Over the last couple of decades, a lot has changed in terms of how companies are running their infrastructure. The days of dedicated physical servers are long gone, and there are a variety of options for making the most out of your hosts, regardless of whether you’re running them on-prem or in the cloud. Virtualization paved the way for scalability, standardization and cost optimisation. Containerization brought new efficiencies. In this blog, we’ll talk about the difference between the two, and how each is beneficial.
Back in the old days, physical servers functioned much like a regular computer would. You had the physical box, you would install an operating system, and then you would install applications on top. These types of servers are often referred to as ‘bare metal servers’, as there’s nothing in between the actual physical (metal) machine and the operating system. Usually, these servers were dedicated to one specific purpose, such as running one designated system. Management was simple, and issues were easier to treat because admins could focus their attention on that one specific server. The costs, however, were very high. Not only did you need more and more servers as your business grew, you also needed to have enough space to host them.
While virtualization technology exists since the 1960s, server virtualization started to take off in the early 2000s. Rather than having the operating system run directly on top of the physical hardware, an additional virtualization layer is added in between, enabling users to deploy multiple virtual servers, each with their own operating system, on one physical machine. This enabled significant savings and optimization for companies, and eventually led to the existence of cloud computing.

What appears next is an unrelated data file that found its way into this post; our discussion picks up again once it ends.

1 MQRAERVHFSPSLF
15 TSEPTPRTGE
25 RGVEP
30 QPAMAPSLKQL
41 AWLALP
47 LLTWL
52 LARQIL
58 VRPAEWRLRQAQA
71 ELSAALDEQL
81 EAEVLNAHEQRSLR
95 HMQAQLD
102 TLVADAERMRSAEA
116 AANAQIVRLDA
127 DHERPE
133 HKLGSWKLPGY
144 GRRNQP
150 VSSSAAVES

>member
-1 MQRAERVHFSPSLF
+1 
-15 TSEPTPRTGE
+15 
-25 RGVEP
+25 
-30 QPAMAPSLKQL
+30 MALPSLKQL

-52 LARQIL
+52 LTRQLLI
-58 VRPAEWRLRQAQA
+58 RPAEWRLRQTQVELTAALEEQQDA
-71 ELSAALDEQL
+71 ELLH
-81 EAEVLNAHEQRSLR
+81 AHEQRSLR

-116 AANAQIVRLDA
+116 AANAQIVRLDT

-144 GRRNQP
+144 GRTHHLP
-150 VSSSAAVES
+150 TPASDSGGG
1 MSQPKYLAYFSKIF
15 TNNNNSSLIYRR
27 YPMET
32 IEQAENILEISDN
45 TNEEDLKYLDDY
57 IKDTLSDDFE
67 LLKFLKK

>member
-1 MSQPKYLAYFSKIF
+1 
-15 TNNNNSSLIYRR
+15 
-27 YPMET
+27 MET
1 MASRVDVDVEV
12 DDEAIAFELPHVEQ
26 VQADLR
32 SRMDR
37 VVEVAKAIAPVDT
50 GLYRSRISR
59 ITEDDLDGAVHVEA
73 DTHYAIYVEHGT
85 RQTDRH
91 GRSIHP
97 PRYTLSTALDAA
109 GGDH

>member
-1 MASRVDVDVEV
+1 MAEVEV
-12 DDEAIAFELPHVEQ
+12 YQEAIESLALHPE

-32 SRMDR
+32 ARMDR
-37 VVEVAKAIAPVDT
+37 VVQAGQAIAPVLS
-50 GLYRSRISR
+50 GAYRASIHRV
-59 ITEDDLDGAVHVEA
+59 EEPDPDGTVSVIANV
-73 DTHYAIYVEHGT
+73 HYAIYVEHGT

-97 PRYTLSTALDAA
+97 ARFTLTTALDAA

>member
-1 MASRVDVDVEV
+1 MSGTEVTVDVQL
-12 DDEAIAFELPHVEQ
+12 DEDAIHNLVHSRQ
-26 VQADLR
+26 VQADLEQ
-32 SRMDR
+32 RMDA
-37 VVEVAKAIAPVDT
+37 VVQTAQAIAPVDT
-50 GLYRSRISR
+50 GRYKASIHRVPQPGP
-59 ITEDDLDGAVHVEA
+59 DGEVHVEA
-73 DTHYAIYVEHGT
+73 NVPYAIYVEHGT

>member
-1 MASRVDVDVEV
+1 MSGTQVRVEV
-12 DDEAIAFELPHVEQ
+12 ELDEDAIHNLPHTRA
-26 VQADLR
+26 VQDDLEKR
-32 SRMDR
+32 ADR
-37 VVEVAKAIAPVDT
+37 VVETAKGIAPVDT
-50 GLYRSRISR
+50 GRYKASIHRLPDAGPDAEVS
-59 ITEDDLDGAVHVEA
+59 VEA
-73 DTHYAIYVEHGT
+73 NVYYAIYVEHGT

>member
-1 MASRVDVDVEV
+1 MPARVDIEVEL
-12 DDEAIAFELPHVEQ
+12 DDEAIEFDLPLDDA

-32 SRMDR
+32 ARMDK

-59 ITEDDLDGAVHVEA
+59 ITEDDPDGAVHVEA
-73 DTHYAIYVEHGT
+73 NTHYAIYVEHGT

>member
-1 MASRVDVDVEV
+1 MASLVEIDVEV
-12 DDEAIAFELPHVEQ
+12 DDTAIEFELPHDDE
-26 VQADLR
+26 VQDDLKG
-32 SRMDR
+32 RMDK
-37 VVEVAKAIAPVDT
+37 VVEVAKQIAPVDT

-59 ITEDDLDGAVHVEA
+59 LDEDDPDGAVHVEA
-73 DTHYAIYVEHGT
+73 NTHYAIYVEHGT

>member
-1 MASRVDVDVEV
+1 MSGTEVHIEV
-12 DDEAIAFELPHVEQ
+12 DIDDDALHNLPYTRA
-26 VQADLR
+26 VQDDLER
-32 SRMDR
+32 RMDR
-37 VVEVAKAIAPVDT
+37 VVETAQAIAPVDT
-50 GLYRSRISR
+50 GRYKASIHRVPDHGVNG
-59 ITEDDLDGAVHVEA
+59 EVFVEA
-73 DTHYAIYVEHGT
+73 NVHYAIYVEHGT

The role of a hypervisor
Virtualization wouldn’t be possible without a hypervisor (also known as a virtual machine monitor) – a software layer enabling multiple operating systems to co-exist while sharing the resources of a single hardware host. The hypervisor acts as an intermediary between virtual machines and the underlying hardware, allocating host resources such as memory, CPU, and storage.
There are two main types of hypervisors: Type 1 and Type 2.
- Type 1 hypervisors, also known as bare-metal hypervisors, run directly on the host’s hardware and are responsible for managing the hardware resources and running the virtual machines. Because they run directly on the hardware, they are often more efficient and have a smaller overhead than Type 2 hypervisors. Examples of Type 1 hypervisors include VMware ESXi, Microsoft Hyper-V, and Citrix XenServer.
- Type 2 hypervisors, also known as hosted hypervisors, run on top of a host operating system and rely on it to provide the necessary hardware resources and support. Because they run on top of an operating system, they are often easier to install and use than Type 1 hypervisors, but they might be less efficient. Examples of Type 2 hypervisors include VMware Workstation and Oracle VirtualBox.
Benefits and disadvantages
The biggest benefit of virtualization is, of course, the resulting cost savings. By running multiple virtual machines on a single physical server, you save money and space and are able to do more with less. Virtualization also allows for both better resource utilization as well as greater flexibility. Being able to run multiple VMs on a single server prevents some of your servers from standing idle. You can also easily create, destroy and migrate VMs between different hosts, making it easier to scale and manage your computing resources, as well as implement disaster recovery plans.